During a search for news on all the latest movies, The Adjustment Bureau is one of the titles to pop up. What it is about it that fascinates me, I cannot say. It’s a high-class thriller that, in the end, messes with Free Will. It won’t suit everyone, but beneath its ideals, there is an interesting story.
The Adjustment Bureau (2011) Film Review
Making a bid for the U.S. Senate is no small task. One has to maintain a certain image and be ready for anything the press might publish. That is exactly what David Norris (Matt Damon) is attempting to do. Despite his many run-ins “Bad Boy” runs ins with the press, he’s overwhelmingly supported by voters. But his luck is about to run out when His latest stunt loses him points, and while prepping his concession speech, he encounters a beautiful woman who changes his life.
She inspires him to give the speech he needs in order to look promising enough for a secondary run in four years. Though she slips away, they have another chance meeting and finally, he learns her name. Before he can pursue her, he is taken against his will by Richardson (John Slattery). This stranger gives him a glimpse into his future. By those who “control” the future, David is warned away from Elise (Emily Blunt). If he doesn’t he’ll not only be diverging form his past, but also running Elise’s future.
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Aside from some immoral content, there’s messaging in the script that is a little bit skewed. It’s also not something that most Christian audiences will appreciate. Before I share more of the logistics of the recurring themes and message, I will say, I do (mostly) end up liking the movie. It’s a departure from normal in my viewing vocabulary, but there’s something that does appeal. Perhaps it’s the look of the film (it kind of takes a forties-era approach) or the acting, whatever it is, it’s entertaining.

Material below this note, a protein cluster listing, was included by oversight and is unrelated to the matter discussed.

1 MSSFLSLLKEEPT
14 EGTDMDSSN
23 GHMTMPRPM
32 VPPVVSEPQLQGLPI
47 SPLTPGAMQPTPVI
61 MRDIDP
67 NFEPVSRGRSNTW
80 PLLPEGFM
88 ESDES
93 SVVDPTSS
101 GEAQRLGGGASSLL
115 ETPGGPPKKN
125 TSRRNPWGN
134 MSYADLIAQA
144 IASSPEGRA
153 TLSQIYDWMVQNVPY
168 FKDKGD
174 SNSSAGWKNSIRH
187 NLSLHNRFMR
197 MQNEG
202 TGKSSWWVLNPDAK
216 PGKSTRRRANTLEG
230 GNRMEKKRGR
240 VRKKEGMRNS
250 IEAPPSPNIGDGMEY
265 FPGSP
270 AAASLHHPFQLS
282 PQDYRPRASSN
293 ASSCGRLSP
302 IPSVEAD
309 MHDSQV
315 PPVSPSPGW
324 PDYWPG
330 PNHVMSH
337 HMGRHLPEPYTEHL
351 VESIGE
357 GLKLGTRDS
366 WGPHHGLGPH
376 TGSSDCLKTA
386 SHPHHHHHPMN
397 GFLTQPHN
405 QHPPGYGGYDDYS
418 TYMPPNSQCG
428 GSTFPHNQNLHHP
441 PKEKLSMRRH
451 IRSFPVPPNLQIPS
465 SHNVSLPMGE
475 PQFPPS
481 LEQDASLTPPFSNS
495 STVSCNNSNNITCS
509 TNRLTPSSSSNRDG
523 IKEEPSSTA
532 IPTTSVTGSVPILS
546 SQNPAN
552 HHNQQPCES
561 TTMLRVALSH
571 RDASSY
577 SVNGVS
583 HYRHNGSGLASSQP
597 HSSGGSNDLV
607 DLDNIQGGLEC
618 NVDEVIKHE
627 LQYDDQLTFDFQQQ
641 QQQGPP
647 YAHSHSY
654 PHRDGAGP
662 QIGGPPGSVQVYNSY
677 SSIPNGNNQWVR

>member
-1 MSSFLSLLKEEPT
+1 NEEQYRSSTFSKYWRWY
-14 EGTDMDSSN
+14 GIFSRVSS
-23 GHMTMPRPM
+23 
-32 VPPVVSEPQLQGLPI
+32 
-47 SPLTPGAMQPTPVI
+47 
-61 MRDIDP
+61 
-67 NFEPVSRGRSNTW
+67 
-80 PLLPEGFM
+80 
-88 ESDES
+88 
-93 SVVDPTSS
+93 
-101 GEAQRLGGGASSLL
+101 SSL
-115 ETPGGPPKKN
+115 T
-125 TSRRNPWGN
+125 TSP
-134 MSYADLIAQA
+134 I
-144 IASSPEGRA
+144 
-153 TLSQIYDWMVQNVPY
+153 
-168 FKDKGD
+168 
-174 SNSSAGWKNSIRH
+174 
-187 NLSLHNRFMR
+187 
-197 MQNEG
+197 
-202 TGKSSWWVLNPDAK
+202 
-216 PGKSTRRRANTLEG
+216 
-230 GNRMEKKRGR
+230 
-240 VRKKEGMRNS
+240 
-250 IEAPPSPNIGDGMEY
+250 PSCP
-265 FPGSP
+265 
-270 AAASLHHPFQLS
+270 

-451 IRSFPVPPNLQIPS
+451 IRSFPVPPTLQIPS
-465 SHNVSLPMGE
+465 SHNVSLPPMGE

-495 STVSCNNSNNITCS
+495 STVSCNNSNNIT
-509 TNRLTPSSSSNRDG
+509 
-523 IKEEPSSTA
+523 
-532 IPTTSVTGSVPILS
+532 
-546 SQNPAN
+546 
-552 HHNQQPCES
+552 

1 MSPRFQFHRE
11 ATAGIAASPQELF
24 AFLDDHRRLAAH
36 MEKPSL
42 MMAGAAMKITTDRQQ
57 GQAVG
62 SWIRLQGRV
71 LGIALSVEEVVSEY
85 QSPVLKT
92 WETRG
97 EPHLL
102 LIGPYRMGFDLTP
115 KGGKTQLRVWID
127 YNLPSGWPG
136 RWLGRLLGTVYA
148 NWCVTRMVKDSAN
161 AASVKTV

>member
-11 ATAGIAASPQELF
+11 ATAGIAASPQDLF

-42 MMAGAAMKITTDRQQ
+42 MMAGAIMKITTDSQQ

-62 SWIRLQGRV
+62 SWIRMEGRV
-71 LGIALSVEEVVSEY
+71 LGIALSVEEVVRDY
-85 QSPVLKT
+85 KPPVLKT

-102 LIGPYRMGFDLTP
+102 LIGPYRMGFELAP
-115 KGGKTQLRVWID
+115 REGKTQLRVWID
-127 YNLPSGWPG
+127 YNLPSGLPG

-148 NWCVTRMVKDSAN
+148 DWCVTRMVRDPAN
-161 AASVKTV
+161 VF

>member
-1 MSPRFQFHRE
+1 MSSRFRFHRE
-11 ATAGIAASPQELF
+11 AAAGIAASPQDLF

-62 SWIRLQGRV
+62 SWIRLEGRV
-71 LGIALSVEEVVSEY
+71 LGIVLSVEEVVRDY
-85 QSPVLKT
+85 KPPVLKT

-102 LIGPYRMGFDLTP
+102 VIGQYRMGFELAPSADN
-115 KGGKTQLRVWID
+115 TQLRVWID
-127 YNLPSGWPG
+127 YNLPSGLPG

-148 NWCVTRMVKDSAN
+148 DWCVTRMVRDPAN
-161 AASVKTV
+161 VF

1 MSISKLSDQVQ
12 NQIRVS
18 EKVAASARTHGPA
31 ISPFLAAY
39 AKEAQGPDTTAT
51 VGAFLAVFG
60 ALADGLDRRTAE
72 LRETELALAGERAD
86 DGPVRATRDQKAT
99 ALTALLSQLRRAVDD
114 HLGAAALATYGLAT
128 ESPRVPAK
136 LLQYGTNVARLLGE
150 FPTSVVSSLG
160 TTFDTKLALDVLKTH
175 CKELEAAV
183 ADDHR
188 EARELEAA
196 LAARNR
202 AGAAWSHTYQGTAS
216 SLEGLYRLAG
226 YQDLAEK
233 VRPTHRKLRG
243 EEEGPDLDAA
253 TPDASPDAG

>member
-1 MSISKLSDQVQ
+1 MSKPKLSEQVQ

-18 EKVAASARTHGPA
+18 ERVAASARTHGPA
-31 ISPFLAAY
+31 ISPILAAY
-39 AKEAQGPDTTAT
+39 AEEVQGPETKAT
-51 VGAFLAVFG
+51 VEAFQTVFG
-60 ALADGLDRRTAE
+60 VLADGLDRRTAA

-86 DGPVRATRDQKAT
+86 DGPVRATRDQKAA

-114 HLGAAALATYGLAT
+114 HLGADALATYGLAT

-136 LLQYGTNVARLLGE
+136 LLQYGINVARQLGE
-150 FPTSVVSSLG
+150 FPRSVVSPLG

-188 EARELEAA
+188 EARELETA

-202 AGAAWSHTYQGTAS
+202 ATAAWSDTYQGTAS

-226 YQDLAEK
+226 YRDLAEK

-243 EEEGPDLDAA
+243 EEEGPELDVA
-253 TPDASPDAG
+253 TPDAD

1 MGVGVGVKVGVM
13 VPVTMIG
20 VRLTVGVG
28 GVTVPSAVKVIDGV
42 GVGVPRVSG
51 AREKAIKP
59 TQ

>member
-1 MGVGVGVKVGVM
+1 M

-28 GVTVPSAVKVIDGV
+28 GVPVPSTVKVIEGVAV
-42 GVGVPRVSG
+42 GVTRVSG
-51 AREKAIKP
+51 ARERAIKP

More puzzling or perhaps troubling for certain audiences, will be the flawed emotional elements. The film really does feel as though it’s purpose it to play mind games (not just with its characters); and almost to debunk free will.
Some believe that God “pre-plans” lives; that choice is not our own. I don’t. God gave us a free will and its definition is exactly as it sounds. The Adjustment Bureau wants us to conclude that the “higher being” in the movie is a god-like figure, this evident when David has a conversation with an “angel.” These characters are irresistibly engaging (I absolutely love the sparring witty dialogue between Blunt and Damon – the humor in them instantly put a smile on my face). If you’re able to separate the story as nothing but an alternate universe in which villains rule habits, emotions and dictate our time, then there is no harm in seeing this.
The script isn’t bad, but there’s also a few too many things that go against my beliefs. Romance is the biggest player in the movie, more so than a thriller, but you should keep in mind that part of the movie is considered sci-fi. In closing, the voice-over reminds us not to forget what a gift free will is – wise advice. If that’s the only takeaway, it’s an important one. Let’s remember not to take it for granted.
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You can find The Adjustment Bureau digitally on Amazon VideoMatt Damon and Emily Blunt co-star in this unique thriller. ‘The Adjustment Bureau’ (2011) – A Thriller that Questions Morality. #Movies #Reviews #MattDamon #FWArchives Click To Tweet
Content: Elise and David return to her apartment where they spend the night together. Elise is just coming off a three-month break-up and once David walks away, she returns to her ex. Swearing is pretty infrequent for a PG13 but does include GD, sh*t and a misplaced f-bomb. Briefly we learn a man from the past committed suicide. The Adjustment Bureau is PG13.